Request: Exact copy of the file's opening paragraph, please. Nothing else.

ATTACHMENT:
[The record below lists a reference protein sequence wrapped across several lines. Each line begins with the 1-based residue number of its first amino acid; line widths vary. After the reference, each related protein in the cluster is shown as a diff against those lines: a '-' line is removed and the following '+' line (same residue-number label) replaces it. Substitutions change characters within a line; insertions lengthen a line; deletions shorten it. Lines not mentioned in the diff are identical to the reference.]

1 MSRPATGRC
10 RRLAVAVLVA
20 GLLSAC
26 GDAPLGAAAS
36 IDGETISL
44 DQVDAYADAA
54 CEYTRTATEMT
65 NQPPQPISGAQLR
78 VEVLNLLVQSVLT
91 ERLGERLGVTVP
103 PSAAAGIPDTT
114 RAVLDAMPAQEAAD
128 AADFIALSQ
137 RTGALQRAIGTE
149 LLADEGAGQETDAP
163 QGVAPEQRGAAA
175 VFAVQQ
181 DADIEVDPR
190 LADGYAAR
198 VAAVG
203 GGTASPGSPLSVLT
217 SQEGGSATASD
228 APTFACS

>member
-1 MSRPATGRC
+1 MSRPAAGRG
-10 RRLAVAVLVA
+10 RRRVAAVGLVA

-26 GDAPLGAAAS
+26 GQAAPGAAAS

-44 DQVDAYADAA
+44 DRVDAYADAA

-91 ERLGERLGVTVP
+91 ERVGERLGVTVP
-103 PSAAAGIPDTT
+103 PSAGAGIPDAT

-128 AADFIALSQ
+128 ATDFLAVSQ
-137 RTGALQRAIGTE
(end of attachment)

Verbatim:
[The record below lists a reference protein sequence wrapped across several lines. Each line begins with the 1-based residue number of its first amino acid; line widths vary. After the reference, each related protein in the cluster is shown as a diff against those lines: a '-' line is removed and the following '+' line (same residue-number label) replaces it. Substitutions change characters within a line; insertions lengthen a line; deletions shorten it. Lines not mentioned in the diff are identical to the reference.]